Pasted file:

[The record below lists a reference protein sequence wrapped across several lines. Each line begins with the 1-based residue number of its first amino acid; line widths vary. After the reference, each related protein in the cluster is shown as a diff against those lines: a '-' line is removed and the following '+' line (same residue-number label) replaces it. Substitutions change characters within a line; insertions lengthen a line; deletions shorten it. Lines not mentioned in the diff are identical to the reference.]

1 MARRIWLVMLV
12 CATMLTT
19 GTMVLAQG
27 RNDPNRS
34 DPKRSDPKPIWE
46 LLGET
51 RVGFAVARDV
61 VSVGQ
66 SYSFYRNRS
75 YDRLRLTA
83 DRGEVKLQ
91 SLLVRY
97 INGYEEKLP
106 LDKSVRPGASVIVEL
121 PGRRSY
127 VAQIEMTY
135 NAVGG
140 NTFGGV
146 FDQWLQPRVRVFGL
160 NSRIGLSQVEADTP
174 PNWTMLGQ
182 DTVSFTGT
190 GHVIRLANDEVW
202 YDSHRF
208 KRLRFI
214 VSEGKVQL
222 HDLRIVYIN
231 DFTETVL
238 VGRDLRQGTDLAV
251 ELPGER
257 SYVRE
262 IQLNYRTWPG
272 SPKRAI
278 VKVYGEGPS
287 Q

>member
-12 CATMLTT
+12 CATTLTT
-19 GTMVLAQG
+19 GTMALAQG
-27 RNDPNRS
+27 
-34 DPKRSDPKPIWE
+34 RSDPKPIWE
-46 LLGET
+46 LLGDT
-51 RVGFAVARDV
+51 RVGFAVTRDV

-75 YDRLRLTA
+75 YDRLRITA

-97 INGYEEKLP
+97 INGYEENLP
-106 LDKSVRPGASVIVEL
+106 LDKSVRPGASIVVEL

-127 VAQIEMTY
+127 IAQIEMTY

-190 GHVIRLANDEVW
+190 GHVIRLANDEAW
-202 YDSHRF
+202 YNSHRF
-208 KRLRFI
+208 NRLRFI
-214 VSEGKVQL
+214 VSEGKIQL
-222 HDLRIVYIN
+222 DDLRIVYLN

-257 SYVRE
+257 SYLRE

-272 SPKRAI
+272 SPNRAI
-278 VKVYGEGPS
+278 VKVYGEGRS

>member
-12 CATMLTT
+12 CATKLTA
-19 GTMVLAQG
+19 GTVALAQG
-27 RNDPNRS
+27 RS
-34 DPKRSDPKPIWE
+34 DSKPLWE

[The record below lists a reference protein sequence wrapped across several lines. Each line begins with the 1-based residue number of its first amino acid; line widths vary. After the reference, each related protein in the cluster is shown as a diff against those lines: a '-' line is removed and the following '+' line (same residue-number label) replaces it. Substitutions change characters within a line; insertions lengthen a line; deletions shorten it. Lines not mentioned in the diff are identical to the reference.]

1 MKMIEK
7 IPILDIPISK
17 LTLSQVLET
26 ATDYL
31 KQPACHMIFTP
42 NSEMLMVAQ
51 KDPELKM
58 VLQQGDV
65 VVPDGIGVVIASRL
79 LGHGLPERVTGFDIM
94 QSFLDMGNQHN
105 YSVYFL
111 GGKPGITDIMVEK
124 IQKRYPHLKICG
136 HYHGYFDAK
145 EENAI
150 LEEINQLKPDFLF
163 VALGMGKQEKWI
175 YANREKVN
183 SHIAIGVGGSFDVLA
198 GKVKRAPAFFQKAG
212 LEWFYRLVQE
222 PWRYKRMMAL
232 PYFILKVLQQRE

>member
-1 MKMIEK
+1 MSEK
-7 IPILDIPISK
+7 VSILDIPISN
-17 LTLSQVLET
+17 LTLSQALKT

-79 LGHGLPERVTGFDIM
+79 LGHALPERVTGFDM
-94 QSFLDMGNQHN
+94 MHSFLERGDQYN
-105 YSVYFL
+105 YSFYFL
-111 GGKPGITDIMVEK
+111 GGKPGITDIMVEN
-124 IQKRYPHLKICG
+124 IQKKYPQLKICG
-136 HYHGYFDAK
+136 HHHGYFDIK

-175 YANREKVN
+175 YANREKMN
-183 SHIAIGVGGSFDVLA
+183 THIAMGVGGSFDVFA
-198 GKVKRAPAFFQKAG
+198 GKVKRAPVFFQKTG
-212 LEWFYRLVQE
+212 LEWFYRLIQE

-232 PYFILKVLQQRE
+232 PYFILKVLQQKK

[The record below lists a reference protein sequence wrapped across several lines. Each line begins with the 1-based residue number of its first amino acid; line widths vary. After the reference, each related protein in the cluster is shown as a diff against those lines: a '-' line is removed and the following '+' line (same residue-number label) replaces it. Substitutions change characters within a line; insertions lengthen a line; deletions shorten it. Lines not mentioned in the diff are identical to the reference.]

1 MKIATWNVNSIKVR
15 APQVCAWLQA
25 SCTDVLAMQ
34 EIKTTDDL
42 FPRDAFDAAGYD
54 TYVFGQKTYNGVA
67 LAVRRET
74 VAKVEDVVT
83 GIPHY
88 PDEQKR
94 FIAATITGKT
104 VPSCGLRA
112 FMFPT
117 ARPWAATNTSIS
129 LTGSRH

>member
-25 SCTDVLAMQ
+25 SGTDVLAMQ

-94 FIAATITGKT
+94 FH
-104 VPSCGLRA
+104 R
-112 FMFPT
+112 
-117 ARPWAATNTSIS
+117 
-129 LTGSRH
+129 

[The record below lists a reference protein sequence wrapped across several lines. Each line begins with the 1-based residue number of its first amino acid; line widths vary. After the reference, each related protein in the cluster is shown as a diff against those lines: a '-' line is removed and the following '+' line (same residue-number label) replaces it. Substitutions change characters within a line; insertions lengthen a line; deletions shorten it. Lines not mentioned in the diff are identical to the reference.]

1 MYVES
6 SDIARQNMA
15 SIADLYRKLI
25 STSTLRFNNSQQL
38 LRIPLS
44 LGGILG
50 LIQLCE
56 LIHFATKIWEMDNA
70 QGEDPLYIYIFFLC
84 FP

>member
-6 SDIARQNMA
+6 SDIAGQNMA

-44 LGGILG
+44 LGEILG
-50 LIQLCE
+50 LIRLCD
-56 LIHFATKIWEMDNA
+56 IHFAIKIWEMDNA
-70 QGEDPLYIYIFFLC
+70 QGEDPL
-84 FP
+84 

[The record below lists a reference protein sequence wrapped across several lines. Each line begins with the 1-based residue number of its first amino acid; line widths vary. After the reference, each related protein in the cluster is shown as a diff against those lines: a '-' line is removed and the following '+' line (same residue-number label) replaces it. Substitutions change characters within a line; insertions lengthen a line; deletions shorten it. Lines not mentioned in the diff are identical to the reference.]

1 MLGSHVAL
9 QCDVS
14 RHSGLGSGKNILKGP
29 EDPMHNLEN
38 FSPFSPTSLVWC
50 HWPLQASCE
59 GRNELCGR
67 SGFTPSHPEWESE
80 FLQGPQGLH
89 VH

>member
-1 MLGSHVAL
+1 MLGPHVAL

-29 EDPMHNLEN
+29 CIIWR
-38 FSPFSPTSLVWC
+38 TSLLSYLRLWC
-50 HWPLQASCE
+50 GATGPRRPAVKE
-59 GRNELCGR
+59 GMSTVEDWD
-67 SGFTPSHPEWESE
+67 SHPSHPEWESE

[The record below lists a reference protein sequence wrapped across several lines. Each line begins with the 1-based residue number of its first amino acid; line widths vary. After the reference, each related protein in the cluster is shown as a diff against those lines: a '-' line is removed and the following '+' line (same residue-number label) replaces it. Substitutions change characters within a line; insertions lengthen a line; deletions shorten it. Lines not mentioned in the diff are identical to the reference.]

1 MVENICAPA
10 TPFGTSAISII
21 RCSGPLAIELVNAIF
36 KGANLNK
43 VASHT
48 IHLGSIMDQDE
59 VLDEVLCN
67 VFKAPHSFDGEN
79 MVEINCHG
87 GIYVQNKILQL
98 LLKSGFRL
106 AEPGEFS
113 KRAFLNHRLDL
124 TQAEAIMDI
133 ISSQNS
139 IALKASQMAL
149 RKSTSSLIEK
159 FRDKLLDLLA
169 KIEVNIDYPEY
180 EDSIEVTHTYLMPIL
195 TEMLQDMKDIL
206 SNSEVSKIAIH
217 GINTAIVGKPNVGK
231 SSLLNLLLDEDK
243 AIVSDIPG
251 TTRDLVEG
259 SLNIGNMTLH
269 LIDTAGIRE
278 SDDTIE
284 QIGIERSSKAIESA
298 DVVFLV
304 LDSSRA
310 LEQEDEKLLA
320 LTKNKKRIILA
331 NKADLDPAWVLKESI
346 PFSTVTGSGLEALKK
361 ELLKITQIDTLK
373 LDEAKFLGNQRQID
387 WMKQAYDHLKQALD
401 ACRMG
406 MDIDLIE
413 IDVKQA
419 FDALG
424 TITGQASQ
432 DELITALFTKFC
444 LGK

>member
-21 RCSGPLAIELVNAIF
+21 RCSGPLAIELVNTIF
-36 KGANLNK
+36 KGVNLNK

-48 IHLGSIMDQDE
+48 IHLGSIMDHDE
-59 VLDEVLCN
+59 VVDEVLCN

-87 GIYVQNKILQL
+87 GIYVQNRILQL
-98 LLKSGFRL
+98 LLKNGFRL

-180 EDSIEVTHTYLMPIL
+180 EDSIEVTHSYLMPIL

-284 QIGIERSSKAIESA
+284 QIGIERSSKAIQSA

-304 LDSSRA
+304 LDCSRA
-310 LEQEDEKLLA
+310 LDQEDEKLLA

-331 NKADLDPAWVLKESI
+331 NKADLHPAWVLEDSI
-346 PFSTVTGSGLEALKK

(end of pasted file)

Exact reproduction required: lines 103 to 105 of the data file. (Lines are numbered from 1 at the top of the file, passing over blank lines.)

183 SHIAIGVGGSFDVLA
198 GKVKRAPAFFQKAG
212 LEWFYRLVQE